Thursday, February 10, 2011
Orient Express has stuck around Seaside since the Fort Ord days, when it was a gathering spot for GIs, Korean spouses, their kids and extended family. Current owners Jong Yool Yun and Ran Yun have run the place for nine years, and though the community has changed (and a big part of their clientele now consists of tour buses unloading waves of cosmopolitan Korean tourists), that same homey hospitality has stayed put.
The exterior of Orient Express is a faded, strip-mall pink, and the large interior (a recent fire temporarily debilitated the kitchen, though the interior looks unscathed) is divided into sections that include traditional restaurant tables with glass tops, spacious booths, banquet seating and a private room. A karaoke machine with a big screen TV and dance floor space inhabits the back (now that’s Asian). On a couple of visits timed to celebrate Feb. 3’s Korean New Year (which is the same as Chinese New Year), a skeletal staff prompted my companion and I to seat ourselves, which no one minded as we were attended to quickly with leather-bound menus chock full of photos of the dishes.
I took my mom, who is Korean, to lunch there. She’s worked in food service most of her life and no kitchen shortcut escapes her; if she detects any, she’ll politely not eat the food, to some waiters’ befuddlement. She ordered a stew called kim chi jig-ae ($10.95), which came to the table bubbling in a hot clay pot. It’s a wicked red potion floating with bits of beef, chunks of potatoes, tofu, scallions and kim chi. With a side of wild rice, it’s a spicy/salty staple that warms the belly like a fireplace in a winter’s cabin. My mom made this stew completely disappear.
I had the more conventional lunch box ($7.45; $11.95 dinner box) of mae un dak gu yi, barbecued chicken with spicy sauce, sweet/spicy radish, tempura-fried vegetables, white rice and a side salad dolloped with a fiery dressing. The chicken was tender, sweeter than it was spicy, and the tempura’s consistency turned rock-like pretty quickly, but it was the supporting cast – the banchan – that carried the meal.
Banchan are the myriad side dishes that come with most every Korean meal. At Orient Express it includes some variation of fresh-cut kim chi, sweet and salty tiny anchovies (yes, with the heads on, though some stores sell them decapitated for the squeamish), cubes of radish kim chi, chunks of potatoes soaked in soybean oil and soy sauce, sweet and tender black beans, fresh soy beans and stalks sprinkled in oil, seaweed pickled in vinegar, cucumber kim chi and a root vegetable kim chi.
Banchan is to Korean food what color is to a painter. Eaten with a base of rice and often some meat, they work like a color palette, changing the timbre and hue of each bite in an evolving, complex swirl of spicy, sweet, sour, savory and salty. Start with a spoonful of rice to the mouth, throw in some meat, then add pieces of radish kim chi for a sour snappiness, maybe some anchovy for a burst of fibery sweetness, peppers for heat… chew, let them mingle… throw in some savory black beans and potato to cut the heat, maybe finish with slippery seaweed. Every bite can go in completely different directions. One lunch companion sagely called it “interactive eating.”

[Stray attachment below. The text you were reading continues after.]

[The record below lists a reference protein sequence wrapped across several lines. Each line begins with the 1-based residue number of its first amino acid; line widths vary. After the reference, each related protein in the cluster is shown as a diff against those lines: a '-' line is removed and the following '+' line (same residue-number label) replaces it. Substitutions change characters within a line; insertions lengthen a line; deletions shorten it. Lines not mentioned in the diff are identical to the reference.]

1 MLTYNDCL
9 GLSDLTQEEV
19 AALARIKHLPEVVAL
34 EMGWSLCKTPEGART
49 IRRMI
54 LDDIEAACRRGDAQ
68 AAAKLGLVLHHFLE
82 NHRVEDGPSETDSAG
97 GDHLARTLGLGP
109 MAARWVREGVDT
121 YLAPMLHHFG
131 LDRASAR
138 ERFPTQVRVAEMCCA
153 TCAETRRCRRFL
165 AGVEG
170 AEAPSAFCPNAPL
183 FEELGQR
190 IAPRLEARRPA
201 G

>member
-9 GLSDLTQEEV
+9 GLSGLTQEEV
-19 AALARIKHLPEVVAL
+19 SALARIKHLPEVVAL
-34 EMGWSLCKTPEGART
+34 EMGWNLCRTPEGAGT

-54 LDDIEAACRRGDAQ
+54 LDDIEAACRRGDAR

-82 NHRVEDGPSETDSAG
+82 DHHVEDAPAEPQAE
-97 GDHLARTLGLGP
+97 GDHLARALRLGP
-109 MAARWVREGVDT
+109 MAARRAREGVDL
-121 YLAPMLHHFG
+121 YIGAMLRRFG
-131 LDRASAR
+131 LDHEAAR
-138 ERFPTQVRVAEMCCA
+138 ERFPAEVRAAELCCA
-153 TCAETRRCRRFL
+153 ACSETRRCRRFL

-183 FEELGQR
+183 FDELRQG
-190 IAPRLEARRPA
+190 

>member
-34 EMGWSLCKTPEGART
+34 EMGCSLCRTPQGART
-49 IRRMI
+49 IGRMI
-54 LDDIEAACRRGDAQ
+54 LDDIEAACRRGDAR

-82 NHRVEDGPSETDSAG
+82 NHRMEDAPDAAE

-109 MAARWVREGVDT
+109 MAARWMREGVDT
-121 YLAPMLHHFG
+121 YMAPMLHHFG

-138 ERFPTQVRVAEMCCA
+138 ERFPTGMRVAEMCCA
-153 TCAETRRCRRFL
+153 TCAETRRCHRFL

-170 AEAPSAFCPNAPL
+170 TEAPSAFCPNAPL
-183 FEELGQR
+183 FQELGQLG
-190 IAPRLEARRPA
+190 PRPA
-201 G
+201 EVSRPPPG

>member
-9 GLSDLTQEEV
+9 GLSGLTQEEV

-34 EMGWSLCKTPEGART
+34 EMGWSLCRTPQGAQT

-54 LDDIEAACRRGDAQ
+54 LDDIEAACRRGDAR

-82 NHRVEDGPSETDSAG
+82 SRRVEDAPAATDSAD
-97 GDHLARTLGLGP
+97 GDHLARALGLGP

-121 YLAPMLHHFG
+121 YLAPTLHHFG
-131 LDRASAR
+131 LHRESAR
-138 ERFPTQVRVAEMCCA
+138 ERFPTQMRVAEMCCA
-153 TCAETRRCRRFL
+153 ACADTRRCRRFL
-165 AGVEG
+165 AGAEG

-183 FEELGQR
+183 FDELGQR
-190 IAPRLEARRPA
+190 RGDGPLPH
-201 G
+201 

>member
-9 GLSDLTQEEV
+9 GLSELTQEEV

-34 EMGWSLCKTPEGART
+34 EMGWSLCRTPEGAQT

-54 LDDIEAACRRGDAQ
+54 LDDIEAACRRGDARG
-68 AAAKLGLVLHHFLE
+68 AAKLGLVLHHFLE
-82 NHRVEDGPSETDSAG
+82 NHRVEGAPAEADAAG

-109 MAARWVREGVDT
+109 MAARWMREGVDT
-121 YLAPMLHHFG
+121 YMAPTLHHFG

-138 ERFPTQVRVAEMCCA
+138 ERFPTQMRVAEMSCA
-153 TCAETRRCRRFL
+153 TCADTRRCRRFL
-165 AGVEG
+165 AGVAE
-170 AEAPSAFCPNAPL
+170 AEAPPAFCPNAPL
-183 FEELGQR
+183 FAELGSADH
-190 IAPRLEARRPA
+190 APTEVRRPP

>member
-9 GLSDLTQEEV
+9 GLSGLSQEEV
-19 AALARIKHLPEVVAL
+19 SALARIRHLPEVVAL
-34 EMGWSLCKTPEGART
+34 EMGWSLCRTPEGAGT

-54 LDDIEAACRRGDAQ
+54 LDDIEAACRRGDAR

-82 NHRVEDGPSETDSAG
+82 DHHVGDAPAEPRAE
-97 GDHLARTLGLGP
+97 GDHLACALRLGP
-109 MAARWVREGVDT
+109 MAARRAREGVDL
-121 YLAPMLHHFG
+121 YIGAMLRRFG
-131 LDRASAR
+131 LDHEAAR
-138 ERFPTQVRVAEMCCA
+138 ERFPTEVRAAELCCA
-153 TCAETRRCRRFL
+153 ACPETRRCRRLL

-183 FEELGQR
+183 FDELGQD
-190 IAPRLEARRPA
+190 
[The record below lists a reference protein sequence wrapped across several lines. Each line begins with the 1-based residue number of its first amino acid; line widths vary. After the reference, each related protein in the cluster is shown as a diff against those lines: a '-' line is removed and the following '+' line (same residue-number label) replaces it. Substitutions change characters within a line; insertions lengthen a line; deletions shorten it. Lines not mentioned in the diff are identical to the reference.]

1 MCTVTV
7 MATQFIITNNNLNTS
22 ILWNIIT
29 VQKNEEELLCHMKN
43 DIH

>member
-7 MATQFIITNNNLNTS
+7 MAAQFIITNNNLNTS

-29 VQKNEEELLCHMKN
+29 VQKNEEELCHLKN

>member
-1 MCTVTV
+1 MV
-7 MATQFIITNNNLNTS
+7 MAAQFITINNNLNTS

On a second visit for dinner, my friend and I started with an appetizer of kim bap ($3.50), an all-vegetable roll cut into six pieces that provided tasty, crunchy, chewy bites that we washed down with hot tea.
He ordered dae ji bul go ki ($13.95, with plenty to take home), commonly referred to in Americanese as “Korean barbecue.” It was savory, tender – “uber-fresh, quality meat, a balance of heat and sweet,” he said – served in a skillet atop sizzling onions.
I went for the tofu ji-gae ($10.95), a rich pot of spicy broth bubbling with tofu, beef (more for flavor than protien) and vegetables. I added rice, which adds substance and cuts some of the heat.
On a final lunch visit, my companion ordered dol sot di bim bap ($11.95), a medley of vegetables and meat, atop white rice, that’s arranged like a color wheel with a dollop of a raw egg in the center – a rainbow radiating from a sun. Again, it arrives sizzling in a clay pot and the object is to stir the mixture, which further cooks it (the egg fries as it comes in contact with the pot). But the staff should instruct the uninitiated to do this, otherwise the extremities of the rice can brown and harden. It was milder than I thought, with a preponderance of rice, but some squirts of red pepper sauce brightened things nicely.
I went for the tofu ji-gae ($10.95), a seafood variation of the other ji-gaes, or stews. There were scant pieces of seafood, but a rich seafood flavor and plentiful pieces of slippery, soft tofu.
Over the course of the meal, it struck me that we were experiencing one of the richest rewards of a quality ethnic restaurant: It can take years to learn another language, and hundreds of dollars to visit a foreign land, but when you eat the food of other cultures, you absorb key ingredients of that culture. Besides the lively flavors and aromas of the food dished up at Orient Express, that cultural immersion is another tasty experience to savor. And who knows, you might even become a regular of this longstanding restaurant where, as one fortune cookie stated, “others appreciate your expressive qualities.”
ORIENT EXPRESS 1884 Fremont Blvd., Seaside. • 11am-9pm daily. • 394-9494.